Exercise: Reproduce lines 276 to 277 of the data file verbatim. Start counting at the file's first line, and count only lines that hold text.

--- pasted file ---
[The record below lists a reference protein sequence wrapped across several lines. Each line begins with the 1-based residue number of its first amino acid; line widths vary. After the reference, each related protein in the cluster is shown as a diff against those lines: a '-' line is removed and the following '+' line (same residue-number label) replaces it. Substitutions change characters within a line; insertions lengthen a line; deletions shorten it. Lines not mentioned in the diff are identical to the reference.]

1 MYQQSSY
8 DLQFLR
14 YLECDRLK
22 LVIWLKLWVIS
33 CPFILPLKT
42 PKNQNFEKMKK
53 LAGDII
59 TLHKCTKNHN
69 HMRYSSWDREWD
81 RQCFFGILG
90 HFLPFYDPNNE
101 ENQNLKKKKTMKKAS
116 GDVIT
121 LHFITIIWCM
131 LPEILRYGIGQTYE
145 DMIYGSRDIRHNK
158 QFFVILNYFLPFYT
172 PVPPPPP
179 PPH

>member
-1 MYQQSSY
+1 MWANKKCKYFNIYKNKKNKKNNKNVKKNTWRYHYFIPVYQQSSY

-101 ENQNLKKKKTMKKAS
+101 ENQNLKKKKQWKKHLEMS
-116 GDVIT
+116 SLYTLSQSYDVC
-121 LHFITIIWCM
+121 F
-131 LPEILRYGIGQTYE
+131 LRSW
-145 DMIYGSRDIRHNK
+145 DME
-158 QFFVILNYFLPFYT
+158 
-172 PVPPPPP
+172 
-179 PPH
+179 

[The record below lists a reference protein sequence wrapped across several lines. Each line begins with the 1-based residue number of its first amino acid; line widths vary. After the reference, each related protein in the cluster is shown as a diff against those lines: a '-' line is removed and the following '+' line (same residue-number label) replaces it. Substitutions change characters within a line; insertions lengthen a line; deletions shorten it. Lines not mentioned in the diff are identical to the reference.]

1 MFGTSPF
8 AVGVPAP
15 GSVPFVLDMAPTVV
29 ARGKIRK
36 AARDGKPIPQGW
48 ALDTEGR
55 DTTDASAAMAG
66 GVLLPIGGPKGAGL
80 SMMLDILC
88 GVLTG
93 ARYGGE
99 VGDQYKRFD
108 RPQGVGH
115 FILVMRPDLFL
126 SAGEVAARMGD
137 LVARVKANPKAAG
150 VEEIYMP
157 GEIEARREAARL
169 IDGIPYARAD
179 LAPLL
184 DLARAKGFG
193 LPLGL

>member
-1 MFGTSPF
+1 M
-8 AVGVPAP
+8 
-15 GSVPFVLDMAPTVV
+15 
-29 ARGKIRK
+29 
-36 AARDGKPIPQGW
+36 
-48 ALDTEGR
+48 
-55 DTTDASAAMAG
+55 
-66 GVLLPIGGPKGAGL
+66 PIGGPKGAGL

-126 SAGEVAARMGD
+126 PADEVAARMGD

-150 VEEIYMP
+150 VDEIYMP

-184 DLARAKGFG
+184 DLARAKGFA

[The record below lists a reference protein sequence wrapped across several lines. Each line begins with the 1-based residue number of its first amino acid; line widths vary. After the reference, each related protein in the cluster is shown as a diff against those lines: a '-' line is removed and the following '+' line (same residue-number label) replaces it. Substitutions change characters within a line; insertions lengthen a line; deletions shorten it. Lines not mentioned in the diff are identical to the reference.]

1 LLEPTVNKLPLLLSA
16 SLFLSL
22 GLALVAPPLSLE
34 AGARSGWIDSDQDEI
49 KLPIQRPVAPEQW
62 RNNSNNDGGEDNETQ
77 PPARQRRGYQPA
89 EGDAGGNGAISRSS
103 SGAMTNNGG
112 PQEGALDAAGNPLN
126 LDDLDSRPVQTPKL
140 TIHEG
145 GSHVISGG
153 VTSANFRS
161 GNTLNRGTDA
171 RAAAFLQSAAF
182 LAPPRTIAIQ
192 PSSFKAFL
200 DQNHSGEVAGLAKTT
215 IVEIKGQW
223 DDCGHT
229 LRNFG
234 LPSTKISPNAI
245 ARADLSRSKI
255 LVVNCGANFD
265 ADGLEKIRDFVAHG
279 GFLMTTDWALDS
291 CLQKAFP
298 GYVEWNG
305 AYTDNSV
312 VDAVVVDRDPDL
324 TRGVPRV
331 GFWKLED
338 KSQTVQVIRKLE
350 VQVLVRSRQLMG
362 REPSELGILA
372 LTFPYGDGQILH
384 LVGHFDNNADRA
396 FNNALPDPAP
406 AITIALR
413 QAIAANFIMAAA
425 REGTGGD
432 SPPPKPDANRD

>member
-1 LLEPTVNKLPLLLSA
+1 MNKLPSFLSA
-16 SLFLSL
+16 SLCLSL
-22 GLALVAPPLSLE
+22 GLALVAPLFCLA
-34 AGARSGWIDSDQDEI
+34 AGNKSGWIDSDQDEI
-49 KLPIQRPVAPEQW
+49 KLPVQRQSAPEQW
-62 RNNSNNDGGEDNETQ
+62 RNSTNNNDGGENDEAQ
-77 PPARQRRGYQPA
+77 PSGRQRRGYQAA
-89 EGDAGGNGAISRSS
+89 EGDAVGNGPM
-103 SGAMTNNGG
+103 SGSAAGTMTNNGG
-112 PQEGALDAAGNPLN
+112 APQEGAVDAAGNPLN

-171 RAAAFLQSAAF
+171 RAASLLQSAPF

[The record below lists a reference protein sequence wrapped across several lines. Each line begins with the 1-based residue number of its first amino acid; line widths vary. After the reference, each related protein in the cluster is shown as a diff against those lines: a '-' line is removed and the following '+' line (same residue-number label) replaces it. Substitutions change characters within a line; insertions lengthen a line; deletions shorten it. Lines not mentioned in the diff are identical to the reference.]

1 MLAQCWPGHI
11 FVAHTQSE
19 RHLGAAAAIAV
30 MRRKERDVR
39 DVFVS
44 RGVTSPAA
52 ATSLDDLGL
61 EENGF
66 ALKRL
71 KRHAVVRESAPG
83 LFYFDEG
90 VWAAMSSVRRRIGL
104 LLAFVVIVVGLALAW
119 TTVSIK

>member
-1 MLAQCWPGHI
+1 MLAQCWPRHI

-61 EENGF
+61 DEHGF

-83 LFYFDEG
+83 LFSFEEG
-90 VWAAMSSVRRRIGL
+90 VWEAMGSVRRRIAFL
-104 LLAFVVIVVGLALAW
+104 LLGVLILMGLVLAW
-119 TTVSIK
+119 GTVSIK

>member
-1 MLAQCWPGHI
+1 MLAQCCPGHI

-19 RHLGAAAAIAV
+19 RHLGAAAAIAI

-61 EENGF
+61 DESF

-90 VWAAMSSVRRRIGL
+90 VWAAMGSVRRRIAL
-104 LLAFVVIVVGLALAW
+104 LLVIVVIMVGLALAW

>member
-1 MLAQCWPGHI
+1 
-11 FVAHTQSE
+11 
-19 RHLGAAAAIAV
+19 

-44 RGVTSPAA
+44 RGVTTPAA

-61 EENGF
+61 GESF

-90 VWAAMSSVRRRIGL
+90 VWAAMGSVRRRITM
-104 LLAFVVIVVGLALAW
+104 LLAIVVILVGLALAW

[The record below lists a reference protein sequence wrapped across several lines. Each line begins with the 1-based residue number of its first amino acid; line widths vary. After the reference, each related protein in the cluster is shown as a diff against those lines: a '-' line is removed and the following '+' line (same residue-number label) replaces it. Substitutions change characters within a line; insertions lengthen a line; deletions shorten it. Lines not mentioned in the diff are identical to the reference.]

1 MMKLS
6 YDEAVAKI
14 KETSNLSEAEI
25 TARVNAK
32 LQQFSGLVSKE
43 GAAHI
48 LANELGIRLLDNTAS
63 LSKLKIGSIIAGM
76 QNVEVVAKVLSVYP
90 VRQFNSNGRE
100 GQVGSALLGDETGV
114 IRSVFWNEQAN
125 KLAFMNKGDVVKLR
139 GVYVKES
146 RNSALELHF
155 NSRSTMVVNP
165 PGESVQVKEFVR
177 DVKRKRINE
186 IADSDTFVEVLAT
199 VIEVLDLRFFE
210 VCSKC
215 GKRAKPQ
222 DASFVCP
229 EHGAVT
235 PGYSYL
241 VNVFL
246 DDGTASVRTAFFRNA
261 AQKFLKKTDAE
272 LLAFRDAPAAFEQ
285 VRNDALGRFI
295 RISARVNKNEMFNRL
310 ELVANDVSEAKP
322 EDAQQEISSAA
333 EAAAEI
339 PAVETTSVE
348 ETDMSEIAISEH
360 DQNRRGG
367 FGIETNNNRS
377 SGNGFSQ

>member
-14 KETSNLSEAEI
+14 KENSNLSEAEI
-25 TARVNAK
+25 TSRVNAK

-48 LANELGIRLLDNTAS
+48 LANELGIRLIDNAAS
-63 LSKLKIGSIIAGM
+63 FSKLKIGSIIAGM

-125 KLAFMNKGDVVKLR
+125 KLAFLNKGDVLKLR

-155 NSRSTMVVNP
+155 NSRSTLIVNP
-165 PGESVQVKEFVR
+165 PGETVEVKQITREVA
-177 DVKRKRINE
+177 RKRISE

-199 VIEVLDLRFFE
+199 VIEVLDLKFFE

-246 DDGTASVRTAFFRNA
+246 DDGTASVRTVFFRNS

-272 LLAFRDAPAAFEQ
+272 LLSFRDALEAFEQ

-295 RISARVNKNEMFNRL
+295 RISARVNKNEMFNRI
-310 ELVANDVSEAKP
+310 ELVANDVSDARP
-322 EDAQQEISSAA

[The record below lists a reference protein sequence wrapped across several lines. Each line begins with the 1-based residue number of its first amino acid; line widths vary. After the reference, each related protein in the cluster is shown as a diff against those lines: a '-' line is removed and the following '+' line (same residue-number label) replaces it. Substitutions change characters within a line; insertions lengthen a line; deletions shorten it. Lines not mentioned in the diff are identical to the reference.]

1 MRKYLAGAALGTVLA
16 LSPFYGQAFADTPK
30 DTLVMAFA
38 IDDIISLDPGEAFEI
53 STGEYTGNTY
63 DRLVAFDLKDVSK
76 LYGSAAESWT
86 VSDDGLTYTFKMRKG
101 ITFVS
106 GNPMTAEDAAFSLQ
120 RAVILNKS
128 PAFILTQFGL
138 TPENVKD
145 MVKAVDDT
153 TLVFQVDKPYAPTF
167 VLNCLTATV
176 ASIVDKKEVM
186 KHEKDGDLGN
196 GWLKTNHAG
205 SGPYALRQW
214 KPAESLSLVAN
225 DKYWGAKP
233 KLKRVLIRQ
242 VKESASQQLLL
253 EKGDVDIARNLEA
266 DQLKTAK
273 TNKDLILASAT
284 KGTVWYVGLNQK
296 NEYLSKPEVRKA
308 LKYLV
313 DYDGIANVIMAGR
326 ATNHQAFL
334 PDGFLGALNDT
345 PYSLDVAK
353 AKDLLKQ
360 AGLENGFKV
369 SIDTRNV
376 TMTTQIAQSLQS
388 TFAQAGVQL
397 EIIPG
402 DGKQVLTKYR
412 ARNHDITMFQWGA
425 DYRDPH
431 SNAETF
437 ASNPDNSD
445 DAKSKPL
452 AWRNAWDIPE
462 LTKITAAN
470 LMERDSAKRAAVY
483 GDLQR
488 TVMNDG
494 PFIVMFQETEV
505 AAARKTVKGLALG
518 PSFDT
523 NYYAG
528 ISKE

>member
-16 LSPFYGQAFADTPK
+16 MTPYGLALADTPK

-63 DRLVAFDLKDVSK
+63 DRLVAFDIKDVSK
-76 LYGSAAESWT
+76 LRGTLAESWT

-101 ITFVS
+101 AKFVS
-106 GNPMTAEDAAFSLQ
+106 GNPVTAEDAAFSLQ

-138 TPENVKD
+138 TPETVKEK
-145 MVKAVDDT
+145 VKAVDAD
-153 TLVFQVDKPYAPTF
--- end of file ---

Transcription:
1 MRKYLAGAALGTVLA
16 LSPFYGQAFADTPK